The fact that Harris could move from that moment to also learn, grown, hold no grudges and accept Biden's invitation tells me that she's able to say important things besides "yes" to Biden and to also compromise, reconcile, and move forward.

The fact that this type of collaboration befuddles Trump tells me that Trump needs all people in a room to say nothing but yes to him. And if there is anyone who veers off of being a yes-person or even looks at him the wrong way, it's not only off with their heads, but it's off with their heads with maximum humiliation. That's not American. That's authoritarian.

I'm proud to be supporting the Biden/Harris 2020 ticket because they are ready to listen, to be challenged by non-yes people, and to restore the soul of our nation. At a time when we are all asking why we are so polarized, I say let's ready our listening ears and steady our voices and join Joe Biden and Kamala Harris as together, we Build Back Better. 

(Art: Gouache and collage on paper.)

Tuesday, August 11, 2020

Reclaiming NOW


One of the ways that patriarchy silences women is by wasting our time. In 2017, when Treasury Secretary Steven Mnuchin was wasting precious time (per House procedural rules) allotted to US Representative Maxine Waters, Waters kept repeating the phrase for everyone to hear: "Reclaiming my time." In other words, I know I only have a small amount of time to get to the bottom of this matter and Mnuchin is wasting it by evading questions and filling the air with seemingly innocuous but deeply meaningless words that are causing the clock to run while we get farther from the bottom of this matter.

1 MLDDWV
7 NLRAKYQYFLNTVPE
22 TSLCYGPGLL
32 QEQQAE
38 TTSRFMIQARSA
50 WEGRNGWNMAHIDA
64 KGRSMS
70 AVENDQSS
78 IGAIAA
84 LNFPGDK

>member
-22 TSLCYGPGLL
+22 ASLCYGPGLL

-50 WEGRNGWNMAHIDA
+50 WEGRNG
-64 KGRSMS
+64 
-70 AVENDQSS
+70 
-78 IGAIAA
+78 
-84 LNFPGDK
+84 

I loved that moment. 

Some weeks ago, a friend told me that after many years of talk-talk-talking about losing weight and getting healthy, she was finally doing it. When she told me this, I wanted to reply without cliches. I didn't want to say:
  • "But you're perfect the way you are." Because I do not feel comfortable saying that any of us are perfect with no need to examine ways to better ourselves.
  • "Whoohoo! You got this." Because I didn't want to say anything that would inadvertently make her think it would be easy and quick.
What I ended up saying is (paraphrased): "You are reclaiming your body. I look forward to celebrating your progress in two months."

Last week, I hosted that friend and other friends to support and celebrate the reclamation of her body. She has so far lost 13.5 pounds. She has more to go and I'm excited to see her doing the almost impossible work of sustaining the discipline that had been lost but now is found. I'm here for her.

At this gathering, we each made a collage to declare what each of us want to reclaim.